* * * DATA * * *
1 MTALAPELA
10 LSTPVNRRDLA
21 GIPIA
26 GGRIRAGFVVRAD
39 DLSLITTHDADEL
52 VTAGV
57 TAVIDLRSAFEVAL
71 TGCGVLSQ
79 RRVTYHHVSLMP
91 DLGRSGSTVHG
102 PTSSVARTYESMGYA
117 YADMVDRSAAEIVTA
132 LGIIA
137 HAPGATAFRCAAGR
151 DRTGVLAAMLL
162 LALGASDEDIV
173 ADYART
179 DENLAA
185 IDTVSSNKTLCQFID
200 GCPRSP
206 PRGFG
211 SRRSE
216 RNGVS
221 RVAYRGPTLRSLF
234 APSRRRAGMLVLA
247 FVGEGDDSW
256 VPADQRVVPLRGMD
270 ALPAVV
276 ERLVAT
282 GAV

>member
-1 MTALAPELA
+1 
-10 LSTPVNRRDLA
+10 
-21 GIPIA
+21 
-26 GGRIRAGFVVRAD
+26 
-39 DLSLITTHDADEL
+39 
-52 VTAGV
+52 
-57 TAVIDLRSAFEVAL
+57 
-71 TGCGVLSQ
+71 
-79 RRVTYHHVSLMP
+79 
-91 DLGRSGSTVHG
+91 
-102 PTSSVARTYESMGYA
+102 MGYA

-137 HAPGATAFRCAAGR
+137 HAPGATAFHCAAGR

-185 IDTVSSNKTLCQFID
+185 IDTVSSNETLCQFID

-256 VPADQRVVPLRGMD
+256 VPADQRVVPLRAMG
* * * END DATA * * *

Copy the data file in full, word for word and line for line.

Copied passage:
1 MTALAPELA
10 LSTPVNRRDLA
21 GIPIA
26 GGRIRAGFVVRAD
39 DLSLITTHDADEL
52 VTAGV
57 TAVIDLRSAFEVAL
71 TGCGVLSQ
79 RRVTYHHVSLMP
91 DLGRSGSTVHG
102 PTSSVARTYESMGYA
117 YADMVDRSAAEIVTA
132 LGIIA
137 HAPGATAFRCAAGR
151 DRTGVLAAMLL
162 LALGASDEDIV
173 ADYART
179 DENLAA
185 IDTVSSNKTLCQFID
200 GCPRSP
206 PRGFG
211 SRRSE
216 RNGVS
221 RVAYRGPTLRSLF
234 APSRRRAGMLVLA
247 FVGEGDDSW
256 VPADQRVVPLRGMD
270 ALPAVV
276 ERLVAT
282 GAV

>member
-1 MTALAPELA
+1 
-10 LSTPVNRRDLA
+10 
-21 GIPIA
+21 
-26 GGRIRAGFVVRAD
+26 
-39 DLSLITTHDADEL
+39 
-52 VTAGV
+52 
-57 TAVIDLRSAFEVAL
+57 
-71 TGCGVLSQ
+71 
-79 RRVTYHHVSLMP
+79 
-91 DLGRSGSTVHG
+91 
-102 PTSSVARTYESMGYA
+102 MGYA

-137 HAPGATAFRCAAGR
+137 HAPGATAFHCAAGR

-185 IDTVSSNKTLCQFID
+185 IDTVSSNETLCQFID

-256 VPADQRVVPLRGMD
+256 VPADQRVVPLRAMG